Thanks for a great comment!

    – Greg

  9. December 16, 2010

    Hi Greg,
    Very good article, good perspective. Especially the point that the current technology enables us to measure far better than before. Paid media will always be a part of a balanced campaign, although i think that owned and earned media will become increasingly more important due to the interaction/engagement factor. To my opinion another reason why ad spending has gone up is that brands currently have to work harder to keep into the evoked set of the customer hence spend more bucks on promotion than ever before.

  10. December 16, 2010


    I see your point, but demand drives media prices so the real reason why individual advertisers are spending more is that other advertisers are spending more. Reach targets haven’t changed and, over the past decade, frequency targets have generally gone down.

    – Greg

  11. December 18, 2010

    Great article!

    At some point, we all need to start writing about the machine who’s goal is to overturn the old so it can take all the money spent on advertising – and keep it for themselves.

    This is, it seems to me, a major driving force behind the mythology creation you’ve called out. Google need an opportunity for revenue growth. But they’re big enough that the internet won’t do it. So, they invent GoogleTV – purely to try to steal ad spending to add to their bottom line. The result? A product that really doesn’t have a well though out consumer value.

    It’s a rampant problem driven by research companies, venture capitalists, and the entrepreneurs/company’s themselves.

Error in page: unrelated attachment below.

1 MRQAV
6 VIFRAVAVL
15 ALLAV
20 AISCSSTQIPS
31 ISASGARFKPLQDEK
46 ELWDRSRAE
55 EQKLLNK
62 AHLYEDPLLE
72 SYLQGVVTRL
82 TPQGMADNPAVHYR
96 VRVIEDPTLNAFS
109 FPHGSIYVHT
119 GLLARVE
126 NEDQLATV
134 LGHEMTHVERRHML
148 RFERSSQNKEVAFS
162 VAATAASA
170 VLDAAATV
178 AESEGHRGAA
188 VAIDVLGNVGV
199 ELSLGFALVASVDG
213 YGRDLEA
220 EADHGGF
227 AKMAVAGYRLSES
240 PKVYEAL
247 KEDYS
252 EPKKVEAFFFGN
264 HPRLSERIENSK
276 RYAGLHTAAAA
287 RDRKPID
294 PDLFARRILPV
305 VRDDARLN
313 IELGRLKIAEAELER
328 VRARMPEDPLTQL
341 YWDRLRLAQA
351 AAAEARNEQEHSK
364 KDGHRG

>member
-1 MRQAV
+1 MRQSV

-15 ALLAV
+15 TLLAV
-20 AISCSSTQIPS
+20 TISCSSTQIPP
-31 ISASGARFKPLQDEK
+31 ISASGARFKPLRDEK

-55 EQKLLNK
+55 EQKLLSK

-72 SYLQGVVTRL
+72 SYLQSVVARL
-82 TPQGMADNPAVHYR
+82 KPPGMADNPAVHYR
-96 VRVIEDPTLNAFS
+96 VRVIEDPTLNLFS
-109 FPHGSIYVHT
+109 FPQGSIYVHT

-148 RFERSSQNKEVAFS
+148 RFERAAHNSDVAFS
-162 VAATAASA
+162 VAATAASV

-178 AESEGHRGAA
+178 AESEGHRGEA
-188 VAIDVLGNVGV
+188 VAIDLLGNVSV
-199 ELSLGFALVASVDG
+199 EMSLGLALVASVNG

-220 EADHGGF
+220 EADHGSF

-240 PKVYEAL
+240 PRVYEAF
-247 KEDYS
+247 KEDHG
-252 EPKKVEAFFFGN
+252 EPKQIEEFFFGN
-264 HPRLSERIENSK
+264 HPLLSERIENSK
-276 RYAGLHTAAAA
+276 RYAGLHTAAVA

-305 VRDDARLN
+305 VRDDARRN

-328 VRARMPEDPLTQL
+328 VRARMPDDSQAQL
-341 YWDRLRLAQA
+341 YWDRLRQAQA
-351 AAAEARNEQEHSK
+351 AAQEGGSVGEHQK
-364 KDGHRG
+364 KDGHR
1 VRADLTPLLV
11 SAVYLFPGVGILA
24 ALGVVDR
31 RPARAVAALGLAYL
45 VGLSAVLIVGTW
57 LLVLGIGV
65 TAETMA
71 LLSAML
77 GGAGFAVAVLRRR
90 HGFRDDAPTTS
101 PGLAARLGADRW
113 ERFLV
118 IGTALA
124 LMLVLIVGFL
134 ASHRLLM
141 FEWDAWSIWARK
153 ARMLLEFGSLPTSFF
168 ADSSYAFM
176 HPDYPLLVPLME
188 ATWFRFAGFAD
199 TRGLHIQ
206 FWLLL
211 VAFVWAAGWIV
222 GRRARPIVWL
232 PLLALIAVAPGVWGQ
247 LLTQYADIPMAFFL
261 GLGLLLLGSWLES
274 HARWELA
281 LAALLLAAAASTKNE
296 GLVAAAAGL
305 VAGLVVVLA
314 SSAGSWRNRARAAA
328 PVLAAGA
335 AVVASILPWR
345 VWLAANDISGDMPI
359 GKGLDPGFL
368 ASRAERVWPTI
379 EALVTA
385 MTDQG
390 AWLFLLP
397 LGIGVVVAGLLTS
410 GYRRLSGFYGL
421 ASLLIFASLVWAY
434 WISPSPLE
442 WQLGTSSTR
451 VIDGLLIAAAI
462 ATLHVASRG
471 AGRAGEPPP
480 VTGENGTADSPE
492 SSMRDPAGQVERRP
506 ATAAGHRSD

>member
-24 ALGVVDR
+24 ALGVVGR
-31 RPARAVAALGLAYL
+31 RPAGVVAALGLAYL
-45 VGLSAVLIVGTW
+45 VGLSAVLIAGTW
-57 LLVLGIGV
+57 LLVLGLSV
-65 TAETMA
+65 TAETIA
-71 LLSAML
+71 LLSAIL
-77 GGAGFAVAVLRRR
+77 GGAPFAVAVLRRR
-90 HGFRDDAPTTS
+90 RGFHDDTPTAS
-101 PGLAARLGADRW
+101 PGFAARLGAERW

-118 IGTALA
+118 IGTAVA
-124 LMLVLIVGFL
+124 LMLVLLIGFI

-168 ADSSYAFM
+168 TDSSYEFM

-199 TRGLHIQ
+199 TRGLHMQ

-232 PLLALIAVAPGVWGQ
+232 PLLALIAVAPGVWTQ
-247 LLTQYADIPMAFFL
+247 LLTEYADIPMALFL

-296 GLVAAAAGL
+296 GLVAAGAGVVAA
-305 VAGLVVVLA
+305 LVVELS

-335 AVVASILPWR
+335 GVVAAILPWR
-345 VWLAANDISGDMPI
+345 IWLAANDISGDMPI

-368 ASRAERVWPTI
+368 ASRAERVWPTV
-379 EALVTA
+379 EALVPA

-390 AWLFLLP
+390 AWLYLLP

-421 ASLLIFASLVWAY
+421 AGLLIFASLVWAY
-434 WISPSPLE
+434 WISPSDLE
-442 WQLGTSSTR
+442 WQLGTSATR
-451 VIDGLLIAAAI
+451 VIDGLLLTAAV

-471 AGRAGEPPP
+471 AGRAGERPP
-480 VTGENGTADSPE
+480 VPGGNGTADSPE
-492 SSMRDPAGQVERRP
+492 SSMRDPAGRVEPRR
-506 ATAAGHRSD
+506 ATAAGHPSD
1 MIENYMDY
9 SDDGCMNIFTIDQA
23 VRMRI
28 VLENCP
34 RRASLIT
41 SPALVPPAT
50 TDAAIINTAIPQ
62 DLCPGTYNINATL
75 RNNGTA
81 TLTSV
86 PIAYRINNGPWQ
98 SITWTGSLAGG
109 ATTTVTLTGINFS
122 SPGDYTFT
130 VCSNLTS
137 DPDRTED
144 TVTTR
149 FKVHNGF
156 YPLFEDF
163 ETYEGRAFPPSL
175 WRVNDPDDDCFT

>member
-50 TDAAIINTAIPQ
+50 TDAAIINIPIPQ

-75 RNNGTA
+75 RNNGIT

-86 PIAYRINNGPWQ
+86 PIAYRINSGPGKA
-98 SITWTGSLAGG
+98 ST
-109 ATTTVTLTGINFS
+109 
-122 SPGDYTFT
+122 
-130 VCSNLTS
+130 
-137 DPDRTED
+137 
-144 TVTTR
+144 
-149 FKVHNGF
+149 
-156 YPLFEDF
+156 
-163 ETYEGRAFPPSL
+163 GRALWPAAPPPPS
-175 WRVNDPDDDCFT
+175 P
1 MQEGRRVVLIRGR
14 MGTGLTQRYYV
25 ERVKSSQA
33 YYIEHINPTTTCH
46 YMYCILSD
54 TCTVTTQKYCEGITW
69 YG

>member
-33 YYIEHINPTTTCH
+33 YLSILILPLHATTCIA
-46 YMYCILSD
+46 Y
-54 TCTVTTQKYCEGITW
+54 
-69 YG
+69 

Anyway, thanks for the great post.


  12. December 18, 2010

    Thanks for sharing, Doug,


  13. January 6, 2011

    How do you explain this chart? Interest in advertising falls steadily since 2003.

    Looks like a sinking ship!

  14. January 6, 2011


    That’s a search graph. Can you explain why you think it’s pertinent?

    – Greg

  15. Tyrone permalink
    February 25, 2011

    Hi Greg,

    Whether you think advertising is dead or not – there has been a change in how global leading brands view the strategy they use to communicate.

    Smart marketers are moving from interruption to engagement or conversation and dialogue.

    Sure advertising spend is up and will continue but many brands have shifted their perception of what they consider advertising- for instance twitter, myspace or even a Facebook presence is considered as advertising/marketing.

    You might want to check out this website and see examples of how people are using a new mindset and a new media mix to engage their audiences.

    Scale and reach aren’t as important as they were before -I’m sure you know about the ripple effect?

  16. February 25, 2011


    Thanks for sharing. However, since your comment assumes that marketers weren’t interested in engaging before and that they should start “interrupting” now. I’m afraid I would have to disagree.

    Thanks again for your comment.

    – Greg

  17. February 4, 2014

    even more relevant now than when first published

  18. February 4, 2014

    Thanks Sirvon!

    – Greg